Take the recent debates over whether practitioners of Amerindian religions can use an illegal drug, peyote, or whether certain immigrants from the Caribbean, the Rastafarians, can smoke marijuana. This seldom shapes up as a church-state issue. Rather the question is whether the state should enforce its laws against the use of certain drugs on those who want to use them in their personal lives, that is, in religious rituals. Like most other debates about the enforcement or non-enforcement of drug laws, the debates usually come back to whether private activities of individual citizens that harm no other citizens should be subject to public sanctions. In that sense, the debate starts to look much like one over privacy as well as freedom of expression.

Privacy, however, may serve as a code word for delegitimizing any proposal founded on religious “authority.” A good example was the 1965 Supreme Court decision in Griswold v. Connecticut, where the court threw out that state’s law against contraceptives. This law looked suspiciously like an imposition of “religious” norms, thus it was illegitimate. Religious norms can only be imposed by an individual on him or herself, otherwise the “privacy” of others is violated. The same logic holds in much of the popular argumentation for Griswold’s offspring, Roe v. Wade. We should remember that the word “privacy” does not appear in the First Amendment provision prohibiting “establishment of religion,” nor anywhere else in the Constitution, for that matter. But the court got the common perception of what “religious freedom” means just about right.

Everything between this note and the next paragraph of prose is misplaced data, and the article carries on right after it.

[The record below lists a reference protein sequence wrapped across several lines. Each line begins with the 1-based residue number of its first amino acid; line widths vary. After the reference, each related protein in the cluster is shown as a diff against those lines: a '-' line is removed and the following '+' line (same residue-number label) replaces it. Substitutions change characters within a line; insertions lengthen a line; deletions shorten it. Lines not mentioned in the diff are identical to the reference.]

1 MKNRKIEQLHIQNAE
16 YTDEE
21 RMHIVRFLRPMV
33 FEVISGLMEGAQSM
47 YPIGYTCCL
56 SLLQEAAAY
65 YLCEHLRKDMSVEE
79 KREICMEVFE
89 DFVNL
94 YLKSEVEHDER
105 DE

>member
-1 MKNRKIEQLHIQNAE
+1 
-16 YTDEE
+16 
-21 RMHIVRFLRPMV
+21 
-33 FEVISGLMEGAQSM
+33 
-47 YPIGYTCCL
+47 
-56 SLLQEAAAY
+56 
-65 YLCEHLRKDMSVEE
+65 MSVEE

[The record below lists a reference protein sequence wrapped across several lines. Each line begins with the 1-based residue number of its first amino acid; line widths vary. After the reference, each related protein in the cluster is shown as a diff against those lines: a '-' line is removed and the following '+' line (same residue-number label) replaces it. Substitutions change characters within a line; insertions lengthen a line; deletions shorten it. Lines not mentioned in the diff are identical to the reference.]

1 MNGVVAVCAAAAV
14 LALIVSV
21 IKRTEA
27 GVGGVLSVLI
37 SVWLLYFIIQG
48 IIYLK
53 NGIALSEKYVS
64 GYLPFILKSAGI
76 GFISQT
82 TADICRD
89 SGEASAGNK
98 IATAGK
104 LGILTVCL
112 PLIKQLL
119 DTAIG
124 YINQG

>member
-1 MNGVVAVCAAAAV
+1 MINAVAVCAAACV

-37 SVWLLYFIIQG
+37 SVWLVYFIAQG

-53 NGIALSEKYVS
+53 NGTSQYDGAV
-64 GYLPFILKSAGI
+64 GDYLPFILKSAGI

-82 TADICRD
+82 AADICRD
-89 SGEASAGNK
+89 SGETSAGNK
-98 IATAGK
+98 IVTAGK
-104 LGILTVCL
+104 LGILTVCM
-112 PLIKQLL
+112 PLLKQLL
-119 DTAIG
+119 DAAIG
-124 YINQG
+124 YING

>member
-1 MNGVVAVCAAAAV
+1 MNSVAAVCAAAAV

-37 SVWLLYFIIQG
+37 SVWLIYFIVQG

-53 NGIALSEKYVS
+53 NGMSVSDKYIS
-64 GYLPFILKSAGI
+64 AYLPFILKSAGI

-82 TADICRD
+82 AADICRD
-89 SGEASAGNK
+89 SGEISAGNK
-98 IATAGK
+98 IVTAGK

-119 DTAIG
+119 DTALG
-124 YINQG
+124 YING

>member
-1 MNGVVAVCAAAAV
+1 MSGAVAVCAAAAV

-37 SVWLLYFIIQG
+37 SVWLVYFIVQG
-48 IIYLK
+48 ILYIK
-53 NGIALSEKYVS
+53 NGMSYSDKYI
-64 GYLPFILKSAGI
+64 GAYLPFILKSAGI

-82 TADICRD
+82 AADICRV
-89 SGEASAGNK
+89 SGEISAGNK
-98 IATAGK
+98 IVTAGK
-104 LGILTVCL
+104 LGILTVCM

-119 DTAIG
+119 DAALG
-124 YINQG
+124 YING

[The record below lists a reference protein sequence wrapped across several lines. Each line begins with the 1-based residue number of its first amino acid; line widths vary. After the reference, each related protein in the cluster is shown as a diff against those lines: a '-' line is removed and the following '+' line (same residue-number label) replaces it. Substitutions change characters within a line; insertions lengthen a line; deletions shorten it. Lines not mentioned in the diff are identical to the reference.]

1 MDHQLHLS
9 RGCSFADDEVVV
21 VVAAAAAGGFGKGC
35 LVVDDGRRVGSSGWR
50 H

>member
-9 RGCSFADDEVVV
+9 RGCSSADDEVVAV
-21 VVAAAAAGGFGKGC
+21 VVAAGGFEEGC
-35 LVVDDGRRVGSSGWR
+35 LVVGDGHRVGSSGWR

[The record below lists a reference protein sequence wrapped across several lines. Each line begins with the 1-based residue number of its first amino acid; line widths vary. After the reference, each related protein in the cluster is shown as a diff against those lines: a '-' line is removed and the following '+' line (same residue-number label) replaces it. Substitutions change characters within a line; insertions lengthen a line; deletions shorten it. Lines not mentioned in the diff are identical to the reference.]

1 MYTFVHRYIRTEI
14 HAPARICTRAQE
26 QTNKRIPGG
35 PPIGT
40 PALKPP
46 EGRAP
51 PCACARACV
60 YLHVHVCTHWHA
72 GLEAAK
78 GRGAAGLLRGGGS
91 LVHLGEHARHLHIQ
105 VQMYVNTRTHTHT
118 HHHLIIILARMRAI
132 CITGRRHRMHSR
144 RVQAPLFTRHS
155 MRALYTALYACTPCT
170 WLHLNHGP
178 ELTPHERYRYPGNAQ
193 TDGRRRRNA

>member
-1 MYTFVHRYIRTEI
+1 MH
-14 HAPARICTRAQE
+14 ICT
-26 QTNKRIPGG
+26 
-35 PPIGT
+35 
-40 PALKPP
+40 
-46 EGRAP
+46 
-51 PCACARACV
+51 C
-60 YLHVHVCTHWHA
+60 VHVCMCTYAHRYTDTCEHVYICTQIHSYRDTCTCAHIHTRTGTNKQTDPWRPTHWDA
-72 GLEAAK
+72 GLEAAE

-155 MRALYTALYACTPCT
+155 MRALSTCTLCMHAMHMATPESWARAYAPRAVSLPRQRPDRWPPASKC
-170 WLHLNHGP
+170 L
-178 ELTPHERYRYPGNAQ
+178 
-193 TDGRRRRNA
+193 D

The interconnectedness between privacy and the right of expression comes out beautifully in the often-proposed compromise on school prayer to which I alluded earlier, “the moment of silence.” The “moment of silence” allows the religiously inclined to express themselves; the “moment of silence” protects the privacy (that is, the religious self-determination) of those who are not so inclined. The individualistic right to impose religious norms on oneself and the prohibition of even implying that these hold for others are in precarious balance here. But notice: church-state relations have nothing to do with any of this.

It is no wonder that my students have trouble understanding the Investiture Conflict. Henry was dead set against that separation of church and state that we all purport to defend. But Gregory was obviously opposed to the rights of freedom of expression and privacy that for Americans trump every other norm. Understood in those terms, my students’ choice is the only one possible. In our world there is no supra-personal church authority to be subordinated to the state anyway. Thus, we can safely side with Henry. Pope Gregory’s alternative is too dangerous, as it might imply the existence of a church separate from the state. And such a free and separate church might actually be able to tell me how to think and act.

Augustine Thompson, O.P., is Assistant Professor of Religious Studies at the University of Oregon and author of Revival Preachers and Politics in Thirteenth-Century Italy, to be published by Oxford University Press in November.